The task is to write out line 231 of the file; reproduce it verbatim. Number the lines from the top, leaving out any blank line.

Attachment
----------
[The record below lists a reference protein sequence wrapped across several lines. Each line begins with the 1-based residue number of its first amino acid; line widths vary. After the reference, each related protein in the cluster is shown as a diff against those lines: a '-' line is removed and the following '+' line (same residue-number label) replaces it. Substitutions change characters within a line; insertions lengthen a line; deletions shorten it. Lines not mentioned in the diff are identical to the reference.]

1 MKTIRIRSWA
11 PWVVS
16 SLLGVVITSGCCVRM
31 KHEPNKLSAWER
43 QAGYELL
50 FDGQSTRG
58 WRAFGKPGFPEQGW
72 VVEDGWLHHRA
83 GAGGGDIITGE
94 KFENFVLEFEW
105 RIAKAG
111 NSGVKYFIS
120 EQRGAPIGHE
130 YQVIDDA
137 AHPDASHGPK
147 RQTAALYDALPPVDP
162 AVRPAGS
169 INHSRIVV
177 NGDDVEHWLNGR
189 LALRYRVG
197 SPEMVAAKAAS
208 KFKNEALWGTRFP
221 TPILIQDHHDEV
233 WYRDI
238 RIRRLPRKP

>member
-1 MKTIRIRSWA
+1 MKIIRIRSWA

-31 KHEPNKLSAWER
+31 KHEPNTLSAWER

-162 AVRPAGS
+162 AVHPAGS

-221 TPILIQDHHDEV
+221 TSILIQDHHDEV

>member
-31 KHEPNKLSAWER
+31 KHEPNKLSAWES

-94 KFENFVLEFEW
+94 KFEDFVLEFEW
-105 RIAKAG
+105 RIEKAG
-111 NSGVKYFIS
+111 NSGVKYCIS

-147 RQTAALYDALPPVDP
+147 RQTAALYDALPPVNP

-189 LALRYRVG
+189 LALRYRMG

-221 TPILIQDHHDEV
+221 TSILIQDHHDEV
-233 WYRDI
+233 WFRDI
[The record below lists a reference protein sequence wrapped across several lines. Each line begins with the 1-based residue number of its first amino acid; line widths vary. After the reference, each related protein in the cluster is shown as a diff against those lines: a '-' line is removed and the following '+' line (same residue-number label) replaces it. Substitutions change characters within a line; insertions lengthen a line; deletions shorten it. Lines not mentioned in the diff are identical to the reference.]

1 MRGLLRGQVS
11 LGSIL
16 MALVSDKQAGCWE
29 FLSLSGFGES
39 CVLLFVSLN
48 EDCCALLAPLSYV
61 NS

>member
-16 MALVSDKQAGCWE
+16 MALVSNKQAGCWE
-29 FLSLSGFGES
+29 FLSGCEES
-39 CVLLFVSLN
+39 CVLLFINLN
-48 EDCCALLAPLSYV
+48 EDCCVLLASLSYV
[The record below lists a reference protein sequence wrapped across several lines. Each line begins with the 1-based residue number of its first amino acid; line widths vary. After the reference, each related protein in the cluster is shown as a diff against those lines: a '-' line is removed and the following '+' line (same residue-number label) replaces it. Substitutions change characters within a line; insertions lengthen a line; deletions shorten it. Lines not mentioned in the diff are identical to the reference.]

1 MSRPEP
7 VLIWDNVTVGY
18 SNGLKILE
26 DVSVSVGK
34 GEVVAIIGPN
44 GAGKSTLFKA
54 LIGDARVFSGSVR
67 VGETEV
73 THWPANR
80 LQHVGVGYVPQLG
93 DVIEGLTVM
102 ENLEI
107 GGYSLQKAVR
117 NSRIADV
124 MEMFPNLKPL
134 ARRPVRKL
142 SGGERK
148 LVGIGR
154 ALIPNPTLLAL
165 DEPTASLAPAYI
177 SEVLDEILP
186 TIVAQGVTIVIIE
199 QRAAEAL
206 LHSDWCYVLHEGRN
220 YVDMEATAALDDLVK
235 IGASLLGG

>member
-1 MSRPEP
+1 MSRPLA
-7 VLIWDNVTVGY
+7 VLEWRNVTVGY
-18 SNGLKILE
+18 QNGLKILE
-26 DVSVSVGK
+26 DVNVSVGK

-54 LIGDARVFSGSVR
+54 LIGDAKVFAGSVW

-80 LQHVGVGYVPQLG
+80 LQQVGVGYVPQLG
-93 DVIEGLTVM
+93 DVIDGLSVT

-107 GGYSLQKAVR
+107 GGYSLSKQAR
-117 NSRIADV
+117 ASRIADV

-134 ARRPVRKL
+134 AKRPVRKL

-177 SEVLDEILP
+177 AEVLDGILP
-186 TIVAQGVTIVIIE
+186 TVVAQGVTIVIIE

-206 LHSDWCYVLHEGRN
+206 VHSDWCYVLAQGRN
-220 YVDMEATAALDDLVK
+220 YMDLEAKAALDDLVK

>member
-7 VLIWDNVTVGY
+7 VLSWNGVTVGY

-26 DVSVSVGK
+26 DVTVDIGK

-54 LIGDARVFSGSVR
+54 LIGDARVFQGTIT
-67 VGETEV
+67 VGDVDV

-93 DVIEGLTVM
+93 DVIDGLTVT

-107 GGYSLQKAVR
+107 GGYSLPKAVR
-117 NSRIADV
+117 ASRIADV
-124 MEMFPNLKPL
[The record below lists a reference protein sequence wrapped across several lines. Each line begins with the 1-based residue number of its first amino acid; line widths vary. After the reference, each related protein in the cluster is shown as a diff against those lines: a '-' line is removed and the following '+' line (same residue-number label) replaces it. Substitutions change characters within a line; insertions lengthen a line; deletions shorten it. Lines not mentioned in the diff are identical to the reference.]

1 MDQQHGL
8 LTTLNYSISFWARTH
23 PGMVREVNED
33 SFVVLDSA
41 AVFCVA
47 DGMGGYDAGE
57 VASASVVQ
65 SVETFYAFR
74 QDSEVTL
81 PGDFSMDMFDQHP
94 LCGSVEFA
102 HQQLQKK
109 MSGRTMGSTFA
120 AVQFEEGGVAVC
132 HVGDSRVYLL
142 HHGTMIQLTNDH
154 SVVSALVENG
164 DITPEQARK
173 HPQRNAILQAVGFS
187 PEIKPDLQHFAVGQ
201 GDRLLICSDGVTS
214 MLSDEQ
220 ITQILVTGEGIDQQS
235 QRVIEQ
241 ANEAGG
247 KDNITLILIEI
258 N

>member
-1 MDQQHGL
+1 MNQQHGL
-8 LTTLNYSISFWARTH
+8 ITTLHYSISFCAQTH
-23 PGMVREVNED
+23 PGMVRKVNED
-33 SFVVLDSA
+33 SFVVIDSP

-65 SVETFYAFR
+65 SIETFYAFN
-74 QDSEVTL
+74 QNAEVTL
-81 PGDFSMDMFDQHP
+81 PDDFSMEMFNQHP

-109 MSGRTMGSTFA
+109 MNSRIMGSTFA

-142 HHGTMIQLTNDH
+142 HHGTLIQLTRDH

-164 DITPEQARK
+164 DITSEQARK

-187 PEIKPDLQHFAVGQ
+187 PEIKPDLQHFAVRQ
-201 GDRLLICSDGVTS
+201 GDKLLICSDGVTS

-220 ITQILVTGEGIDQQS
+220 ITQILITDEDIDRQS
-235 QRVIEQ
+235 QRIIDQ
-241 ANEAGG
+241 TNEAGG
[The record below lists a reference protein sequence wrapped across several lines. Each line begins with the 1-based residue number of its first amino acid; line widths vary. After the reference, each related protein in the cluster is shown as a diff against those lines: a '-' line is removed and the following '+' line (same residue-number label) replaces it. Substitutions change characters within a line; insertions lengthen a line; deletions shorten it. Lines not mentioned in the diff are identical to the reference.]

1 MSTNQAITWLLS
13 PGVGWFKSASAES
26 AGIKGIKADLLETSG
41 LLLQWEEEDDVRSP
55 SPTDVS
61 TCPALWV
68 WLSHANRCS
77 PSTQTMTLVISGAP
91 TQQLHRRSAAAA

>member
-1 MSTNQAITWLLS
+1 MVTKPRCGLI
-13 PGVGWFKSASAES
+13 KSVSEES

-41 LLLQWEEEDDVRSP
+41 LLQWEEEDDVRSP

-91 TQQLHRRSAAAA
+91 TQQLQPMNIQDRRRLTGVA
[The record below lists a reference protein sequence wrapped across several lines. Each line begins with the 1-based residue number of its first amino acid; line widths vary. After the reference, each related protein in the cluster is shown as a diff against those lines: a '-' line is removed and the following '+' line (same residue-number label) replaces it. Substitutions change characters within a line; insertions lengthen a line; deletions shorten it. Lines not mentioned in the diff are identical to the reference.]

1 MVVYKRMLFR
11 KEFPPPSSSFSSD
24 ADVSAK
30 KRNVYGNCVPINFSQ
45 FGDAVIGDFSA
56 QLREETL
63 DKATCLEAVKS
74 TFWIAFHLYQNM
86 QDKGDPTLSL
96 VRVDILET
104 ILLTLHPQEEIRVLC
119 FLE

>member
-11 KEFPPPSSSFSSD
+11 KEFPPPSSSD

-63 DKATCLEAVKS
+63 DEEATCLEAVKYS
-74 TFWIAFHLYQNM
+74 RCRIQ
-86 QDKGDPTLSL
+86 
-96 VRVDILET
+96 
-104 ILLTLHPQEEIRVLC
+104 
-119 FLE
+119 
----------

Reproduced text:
104 ILLTLHPQEEIRVLC